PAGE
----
Other church furnishings are kept in the adjacent museum, together with objects from places of worship in the surrounding countryside: paintings on canvas and on wood, drawings and engravings, antique prints, sacred vestments, liturgical silverware, as well as a 17th century breviary.
Sanctuary of the Madonna del Calanco
Inside, it preserves the sacred image of the Blessed Virgin of the Calanco, a bas-relief depicting the Madonna with folded hands carried by angels. The bas-relief is carried in procession every year on the occasion of Pentecost, the day of the patron saint of Dozza.
The image was discovered by chance in the early sixteenth century by two shepherds: originally hanging from a tree, he cured a cripple from infirmity who had stopped to rest under it. Following the miraculous event, the bas-relief became an object of veneration and was placed first in a chapel and then in the current church.
The sacred image of the Blessed Virgin of the Calanco is not a painting, but a bas-relief in off-white stone.
The sacred image was found in the early sixteenth century: originally it was hung on a tree, later a devotion was created around it that led to the construction first of a chapel, then of the current church.
Tradition says that the image of the Virgin was hung on a tree by some shepherds who had found it by chance and that a cripple stopped under it to rest. Upon his awakening he was cured of infirmity.
The image of the Madonna is finely worked in an oval white tile. At the end of the eighteenth century, the French government ordered the dismantling of all that was sacred in the area including the Madonna del Calanco which was saved by the Toschi family who purchased it with all the sacred furnishings.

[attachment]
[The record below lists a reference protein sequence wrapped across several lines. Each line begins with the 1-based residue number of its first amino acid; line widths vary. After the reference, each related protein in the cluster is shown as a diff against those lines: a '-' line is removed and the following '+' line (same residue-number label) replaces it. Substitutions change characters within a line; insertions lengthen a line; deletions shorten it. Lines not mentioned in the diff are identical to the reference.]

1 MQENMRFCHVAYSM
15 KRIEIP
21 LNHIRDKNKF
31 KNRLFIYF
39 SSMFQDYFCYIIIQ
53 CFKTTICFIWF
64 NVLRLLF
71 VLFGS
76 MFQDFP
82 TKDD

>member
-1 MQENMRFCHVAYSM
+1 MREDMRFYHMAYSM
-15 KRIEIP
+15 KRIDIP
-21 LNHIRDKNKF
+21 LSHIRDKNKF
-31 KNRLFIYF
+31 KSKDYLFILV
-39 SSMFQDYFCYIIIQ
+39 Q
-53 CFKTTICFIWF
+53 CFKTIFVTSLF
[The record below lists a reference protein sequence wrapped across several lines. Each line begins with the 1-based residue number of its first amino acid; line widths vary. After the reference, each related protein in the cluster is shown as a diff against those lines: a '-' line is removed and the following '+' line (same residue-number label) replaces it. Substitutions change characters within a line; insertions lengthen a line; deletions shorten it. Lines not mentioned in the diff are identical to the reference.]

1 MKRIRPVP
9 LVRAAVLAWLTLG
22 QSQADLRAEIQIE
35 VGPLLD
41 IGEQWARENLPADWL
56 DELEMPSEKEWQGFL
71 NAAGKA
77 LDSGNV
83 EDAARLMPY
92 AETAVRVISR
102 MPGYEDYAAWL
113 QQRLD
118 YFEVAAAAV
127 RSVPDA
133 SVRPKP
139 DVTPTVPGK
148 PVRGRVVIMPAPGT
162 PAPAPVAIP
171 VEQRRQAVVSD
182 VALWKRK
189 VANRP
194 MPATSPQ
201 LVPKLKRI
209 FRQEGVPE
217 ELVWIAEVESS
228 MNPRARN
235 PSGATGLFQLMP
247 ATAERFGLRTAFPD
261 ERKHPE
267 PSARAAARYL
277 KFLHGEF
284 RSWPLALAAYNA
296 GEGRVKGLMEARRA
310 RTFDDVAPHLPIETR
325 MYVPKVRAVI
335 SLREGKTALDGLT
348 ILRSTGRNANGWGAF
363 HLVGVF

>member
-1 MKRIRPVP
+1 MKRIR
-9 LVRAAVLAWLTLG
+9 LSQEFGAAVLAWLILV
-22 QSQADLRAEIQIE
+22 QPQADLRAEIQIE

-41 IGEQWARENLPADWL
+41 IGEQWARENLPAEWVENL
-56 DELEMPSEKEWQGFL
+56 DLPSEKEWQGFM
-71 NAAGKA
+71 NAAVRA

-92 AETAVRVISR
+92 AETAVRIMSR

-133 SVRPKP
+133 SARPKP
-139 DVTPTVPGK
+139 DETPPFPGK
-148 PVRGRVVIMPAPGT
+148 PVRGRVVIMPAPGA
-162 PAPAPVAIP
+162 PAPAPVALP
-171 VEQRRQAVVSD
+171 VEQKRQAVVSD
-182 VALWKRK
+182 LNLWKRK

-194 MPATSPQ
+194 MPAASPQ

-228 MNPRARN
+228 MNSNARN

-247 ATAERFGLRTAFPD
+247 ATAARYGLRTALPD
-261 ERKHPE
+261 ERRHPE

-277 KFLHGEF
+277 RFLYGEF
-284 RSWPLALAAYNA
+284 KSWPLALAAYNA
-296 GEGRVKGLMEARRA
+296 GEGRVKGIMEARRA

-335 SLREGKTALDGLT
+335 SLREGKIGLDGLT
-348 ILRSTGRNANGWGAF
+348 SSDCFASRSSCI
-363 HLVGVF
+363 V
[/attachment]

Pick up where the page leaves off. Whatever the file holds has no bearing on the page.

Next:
The building was restored a first time after the First World War and a second time after the Second World War and restored to its ancient form without side altars. Since 1723, the day of the patron, which coincides with Pentecost in Dozza, the Madonna del Calanco is carried in procession.
Regional Wine Shop of Emilia Romagna
The Emilia Romagna Regional Enoteca is housed inside the Rocca Sforzesca di Dozza, in the splendid perfectly restored cellars.
The DOC and DOCG wines of the Region are being tasted and sold. About 200 members are represented, with over 600 labels selected by a qualified commission of experts.
The Emilia Romagna Regional Enoteca was born in 1970. The initiative was born from the Municipality of Dozza, from the Pro Loco and from some local producers, with the help of public bodies of the Province of Bologna interested in the wine sector.
In 1978, the Region, with a specific law, defined the Enoteca as the most suitable tool for promoting regional wine both in Italy and abroad.
Inaugurated in May 1990, the new headquarters are spread over 1000 square meters. It completely occupies the ancient basements and part of the ground floor of the Rocca.
The offices and boardrooms are located here. The cellars of the Rocca host the showroom, with the possibility of tasting and buying. A “cave” area was then created, with a room dedicated to white wines and one for red wines, and tastings are possible.
A gun station of the Rocca, always connected to the exhibition hall, was used for the storage of aging wines. The Rocca’s “preserve” has been transformed into an air-conditioned cell where the wines are kept for chemical-organoleptic tests.
Upon request, weddings can be organized in the rooms of the fortress and catering service within the Emilia Romagna Regional Enoteca.